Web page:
Just a good, comforting way of using up parsnips. The trick is, though, in balancing their sweetness – in this case I added butter and (for bitterness) kale pesto until I got the balance right. The stock, however, was on the richer side, so actually you could probably pull this off with water instead.
Ingredients: 2 parsnips, 2 garlic cloves, homemade chicken stock (or water), Rye bakery West Country sourdough, kale pesto, butter
Supper: Stir fry chicken noodle soup
Couldn’t decide if I wanted stir fry or ramen, so I came up with something in between. It worked okay, but probably won’t find its way onto the regular menu.
Ingredients: 2 chicken thighs, 1 carrot, ½ onion, cavolo nero, stock, buckwheat noodles, 2 garlic cloves, sesame oil, soy sauce, peanut butter, mirin, chilli flakes, ginger, lamb fat
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Lunch: Bread, parsnip soup
Supper: Lamb with peas and mint sauce
Lamb belly – also known as lamb breast – is becoming one of my favourite winter cuts. It’s cheap (£5-£6 at the butcher’s), comforting, and can be left in the oven to its own devices for a few hours. I usually cook the belly in wine for three or four hours (e.g. this recipe, rolled or not), sort the meat from the bone if needed, and serve it over greens (steamed savoy cabbage works well) with peas and mint sauce. That’s usually sufficient, though for the sake of using up what we had, this time I added sliced potatoes and roasted carrots.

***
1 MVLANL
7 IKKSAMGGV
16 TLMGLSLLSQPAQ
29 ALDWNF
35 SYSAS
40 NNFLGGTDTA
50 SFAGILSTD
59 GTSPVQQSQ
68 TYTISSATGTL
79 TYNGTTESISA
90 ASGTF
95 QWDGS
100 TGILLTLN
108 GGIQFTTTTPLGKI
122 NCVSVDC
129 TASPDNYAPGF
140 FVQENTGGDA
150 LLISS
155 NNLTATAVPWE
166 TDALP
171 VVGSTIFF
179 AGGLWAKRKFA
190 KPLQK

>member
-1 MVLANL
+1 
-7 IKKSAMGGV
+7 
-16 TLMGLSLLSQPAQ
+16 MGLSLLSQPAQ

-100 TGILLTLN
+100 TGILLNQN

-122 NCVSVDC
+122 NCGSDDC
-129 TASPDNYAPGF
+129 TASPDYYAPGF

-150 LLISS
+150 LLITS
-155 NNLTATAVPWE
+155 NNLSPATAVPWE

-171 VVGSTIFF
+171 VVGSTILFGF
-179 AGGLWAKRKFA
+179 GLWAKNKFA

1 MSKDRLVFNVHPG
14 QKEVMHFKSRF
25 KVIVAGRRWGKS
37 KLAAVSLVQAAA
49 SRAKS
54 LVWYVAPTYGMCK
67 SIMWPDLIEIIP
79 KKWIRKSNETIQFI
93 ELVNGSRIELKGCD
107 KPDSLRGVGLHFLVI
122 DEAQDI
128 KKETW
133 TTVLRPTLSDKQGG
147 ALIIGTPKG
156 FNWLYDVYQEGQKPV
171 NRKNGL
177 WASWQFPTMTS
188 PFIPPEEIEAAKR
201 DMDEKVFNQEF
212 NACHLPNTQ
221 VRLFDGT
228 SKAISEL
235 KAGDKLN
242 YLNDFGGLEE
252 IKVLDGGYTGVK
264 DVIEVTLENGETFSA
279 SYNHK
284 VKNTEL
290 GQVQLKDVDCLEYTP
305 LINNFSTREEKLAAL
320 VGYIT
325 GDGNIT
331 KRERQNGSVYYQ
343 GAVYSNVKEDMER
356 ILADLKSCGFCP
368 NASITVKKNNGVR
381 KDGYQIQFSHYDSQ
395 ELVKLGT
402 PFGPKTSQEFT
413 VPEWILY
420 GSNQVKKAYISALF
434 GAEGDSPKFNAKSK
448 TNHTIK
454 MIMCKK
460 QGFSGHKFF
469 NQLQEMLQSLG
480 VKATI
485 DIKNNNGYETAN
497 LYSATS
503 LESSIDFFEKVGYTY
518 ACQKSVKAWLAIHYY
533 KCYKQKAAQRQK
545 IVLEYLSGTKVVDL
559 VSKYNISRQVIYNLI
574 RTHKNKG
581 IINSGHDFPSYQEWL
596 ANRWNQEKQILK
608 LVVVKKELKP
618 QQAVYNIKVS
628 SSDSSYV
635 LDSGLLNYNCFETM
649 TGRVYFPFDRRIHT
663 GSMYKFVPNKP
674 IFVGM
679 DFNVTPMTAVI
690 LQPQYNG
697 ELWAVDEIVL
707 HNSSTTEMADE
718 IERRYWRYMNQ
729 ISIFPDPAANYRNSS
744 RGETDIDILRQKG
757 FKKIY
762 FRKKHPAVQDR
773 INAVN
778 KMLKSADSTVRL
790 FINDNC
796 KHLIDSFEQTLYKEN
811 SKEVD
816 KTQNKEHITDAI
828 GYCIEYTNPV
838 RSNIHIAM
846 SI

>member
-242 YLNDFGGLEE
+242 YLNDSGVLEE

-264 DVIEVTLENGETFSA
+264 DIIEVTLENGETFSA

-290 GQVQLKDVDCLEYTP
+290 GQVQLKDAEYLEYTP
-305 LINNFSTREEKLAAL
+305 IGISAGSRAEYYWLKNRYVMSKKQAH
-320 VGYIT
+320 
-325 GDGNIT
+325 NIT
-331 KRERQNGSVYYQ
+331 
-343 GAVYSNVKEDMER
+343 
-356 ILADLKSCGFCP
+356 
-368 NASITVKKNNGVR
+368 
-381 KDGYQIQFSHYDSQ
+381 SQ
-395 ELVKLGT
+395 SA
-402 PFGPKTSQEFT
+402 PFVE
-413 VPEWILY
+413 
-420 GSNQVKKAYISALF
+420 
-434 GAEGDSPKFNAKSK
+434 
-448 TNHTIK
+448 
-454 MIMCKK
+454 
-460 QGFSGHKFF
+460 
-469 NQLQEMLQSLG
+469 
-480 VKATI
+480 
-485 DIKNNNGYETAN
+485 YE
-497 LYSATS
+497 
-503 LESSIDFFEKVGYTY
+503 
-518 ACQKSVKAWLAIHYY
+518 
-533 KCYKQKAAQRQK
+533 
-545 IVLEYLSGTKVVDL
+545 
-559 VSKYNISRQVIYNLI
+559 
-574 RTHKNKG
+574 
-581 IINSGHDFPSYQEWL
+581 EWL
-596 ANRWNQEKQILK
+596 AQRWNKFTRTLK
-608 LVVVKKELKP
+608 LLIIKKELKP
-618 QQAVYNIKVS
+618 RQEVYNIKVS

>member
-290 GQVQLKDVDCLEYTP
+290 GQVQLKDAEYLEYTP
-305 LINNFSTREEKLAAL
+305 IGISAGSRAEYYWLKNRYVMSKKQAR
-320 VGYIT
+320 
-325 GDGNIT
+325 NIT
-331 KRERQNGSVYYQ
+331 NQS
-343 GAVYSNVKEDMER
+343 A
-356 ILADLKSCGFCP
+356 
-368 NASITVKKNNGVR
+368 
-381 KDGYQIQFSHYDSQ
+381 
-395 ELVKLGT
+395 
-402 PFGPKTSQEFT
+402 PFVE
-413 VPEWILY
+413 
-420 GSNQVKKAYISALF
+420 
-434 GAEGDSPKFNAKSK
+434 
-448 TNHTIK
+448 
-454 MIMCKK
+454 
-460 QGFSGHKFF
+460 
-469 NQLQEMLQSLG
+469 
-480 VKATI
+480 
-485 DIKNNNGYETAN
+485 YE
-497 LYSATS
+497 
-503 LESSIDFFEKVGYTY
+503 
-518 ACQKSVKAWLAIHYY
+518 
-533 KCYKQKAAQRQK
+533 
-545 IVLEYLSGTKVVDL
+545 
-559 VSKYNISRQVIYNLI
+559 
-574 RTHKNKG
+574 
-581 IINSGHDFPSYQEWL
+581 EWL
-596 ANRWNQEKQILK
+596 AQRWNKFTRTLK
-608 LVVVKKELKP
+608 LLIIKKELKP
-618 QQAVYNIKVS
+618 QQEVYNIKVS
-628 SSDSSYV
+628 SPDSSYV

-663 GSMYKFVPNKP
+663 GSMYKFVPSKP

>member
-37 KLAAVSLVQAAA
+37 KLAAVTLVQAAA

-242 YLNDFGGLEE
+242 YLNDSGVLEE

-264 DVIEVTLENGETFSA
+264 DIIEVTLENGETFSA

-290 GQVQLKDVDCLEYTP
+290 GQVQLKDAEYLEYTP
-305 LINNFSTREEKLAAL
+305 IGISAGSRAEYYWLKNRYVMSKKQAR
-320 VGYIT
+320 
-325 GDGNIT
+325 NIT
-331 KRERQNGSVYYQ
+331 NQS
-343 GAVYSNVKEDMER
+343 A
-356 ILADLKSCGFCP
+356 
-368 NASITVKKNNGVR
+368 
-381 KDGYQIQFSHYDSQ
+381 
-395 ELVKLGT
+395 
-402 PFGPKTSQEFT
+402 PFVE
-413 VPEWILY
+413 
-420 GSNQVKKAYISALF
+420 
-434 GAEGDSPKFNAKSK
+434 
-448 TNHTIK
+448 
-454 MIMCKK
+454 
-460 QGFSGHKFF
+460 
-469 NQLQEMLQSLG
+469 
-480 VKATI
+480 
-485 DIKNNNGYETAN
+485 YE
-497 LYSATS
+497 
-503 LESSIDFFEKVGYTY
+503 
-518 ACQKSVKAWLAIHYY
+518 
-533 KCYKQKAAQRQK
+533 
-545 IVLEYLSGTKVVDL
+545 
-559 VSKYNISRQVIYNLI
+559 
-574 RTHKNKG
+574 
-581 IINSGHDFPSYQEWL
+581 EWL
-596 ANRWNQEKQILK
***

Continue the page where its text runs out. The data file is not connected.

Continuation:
Ingredients: Lamb belly, red wine, ½ onion, 2 carrots, salt, 2 garlic cloves, peas (from frozen), mint, sugar, vinegar, potatoes
Lunch: Lamb sarnie
Unless I’m missing something, there’s a sandwich for just about every meat imaginable – except lamb. Why? Who knows, but maybe it has something to do with the, um, lubrication. Mayo is perhaps a little too fatty, and where yoghurt seems the obvious pairing, it feels out-of-place between two slices of bread.
Ingredients: Lamb belly, toasted Rye bakery West Country sourdough, mint, bread, butter, yoghurt, green salad leaves, apple cider vinegar
Supper: Lamb and parsnip pilau rice